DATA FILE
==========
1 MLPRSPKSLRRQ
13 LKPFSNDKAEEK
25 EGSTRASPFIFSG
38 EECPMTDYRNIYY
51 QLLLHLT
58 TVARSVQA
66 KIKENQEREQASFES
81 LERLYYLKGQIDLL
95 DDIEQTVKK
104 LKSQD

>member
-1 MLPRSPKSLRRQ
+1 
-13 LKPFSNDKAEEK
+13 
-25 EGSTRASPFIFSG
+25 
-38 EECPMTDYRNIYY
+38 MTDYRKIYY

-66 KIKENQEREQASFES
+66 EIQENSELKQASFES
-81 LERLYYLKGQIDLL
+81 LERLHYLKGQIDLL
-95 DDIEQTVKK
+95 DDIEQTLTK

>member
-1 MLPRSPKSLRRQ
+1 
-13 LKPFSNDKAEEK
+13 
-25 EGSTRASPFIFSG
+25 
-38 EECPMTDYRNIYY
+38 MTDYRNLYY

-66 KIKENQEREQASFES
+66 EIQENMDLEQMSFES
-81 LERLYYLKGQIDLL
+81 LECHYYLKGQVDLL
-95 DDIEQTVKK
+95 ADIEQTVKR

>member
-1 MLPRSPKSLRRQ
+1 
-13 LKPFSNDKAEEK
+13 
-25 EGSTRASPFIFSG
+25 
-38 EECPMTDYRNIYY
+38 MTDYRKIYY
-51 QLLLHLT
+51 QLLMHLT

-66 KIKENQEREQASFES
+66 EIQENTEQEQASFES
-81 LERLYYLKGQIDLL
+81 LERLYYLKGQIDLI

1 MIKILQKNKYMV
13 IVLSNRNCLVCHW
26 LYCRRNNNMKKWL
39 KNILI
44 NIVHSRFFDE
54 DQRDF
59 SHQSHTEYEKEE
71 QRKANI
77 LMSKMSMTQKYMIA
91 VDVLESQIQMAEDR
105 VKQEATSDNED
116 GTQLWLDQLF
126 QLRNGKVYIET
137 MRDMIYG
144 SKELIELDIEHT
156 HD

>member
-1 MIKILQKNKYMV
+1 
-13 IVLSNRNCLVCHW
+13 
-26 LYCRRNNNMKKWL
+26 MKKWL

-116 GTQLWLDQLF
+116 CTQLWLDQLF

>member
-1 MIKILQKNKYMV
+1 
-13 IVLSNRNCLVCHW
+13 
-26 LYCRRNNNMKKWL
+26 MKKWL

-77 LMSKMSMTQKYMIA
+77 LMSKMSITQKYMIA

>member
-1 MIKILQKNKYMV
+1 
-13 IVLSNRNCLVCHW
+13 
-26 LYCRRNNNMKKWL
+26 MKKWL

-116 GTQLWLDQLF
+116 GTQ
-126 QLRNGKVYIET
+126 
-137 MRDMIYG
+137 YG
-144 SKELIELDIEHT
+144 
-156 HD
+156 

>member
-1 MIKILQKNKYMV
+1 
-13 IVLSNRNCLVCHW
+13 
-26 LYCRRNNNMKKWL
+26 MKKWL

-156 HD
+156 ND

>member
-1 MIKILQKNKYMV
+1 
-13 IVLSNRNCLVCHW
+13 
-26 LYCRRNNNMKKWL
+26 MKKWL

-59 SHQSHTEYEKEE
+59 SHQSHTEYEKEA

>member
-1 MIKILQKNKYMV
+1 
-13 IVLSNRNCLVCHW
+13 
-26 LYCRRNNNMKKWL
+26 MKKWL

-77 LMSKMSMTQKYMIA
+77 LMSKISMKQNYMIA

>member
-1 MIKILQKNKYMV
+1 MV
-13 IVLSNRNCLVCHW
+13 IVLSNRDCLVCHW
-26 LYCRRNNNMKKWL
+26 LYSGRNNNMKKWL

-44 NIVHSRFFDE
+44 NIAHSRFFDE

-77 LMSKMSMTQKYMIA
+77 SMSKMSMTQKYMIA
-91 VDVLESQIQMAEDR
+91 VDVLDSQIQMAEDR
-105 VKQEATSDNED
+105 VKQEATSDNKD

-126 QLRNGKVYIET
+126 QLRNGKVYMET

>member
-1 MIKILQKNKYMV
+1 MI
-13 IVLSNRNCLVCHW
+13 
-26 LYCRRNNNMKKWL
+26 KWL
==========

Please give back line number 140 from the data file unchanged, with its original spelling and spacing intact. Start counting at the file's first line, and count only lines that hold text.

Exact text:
+26 LYSGRNNNMKKWL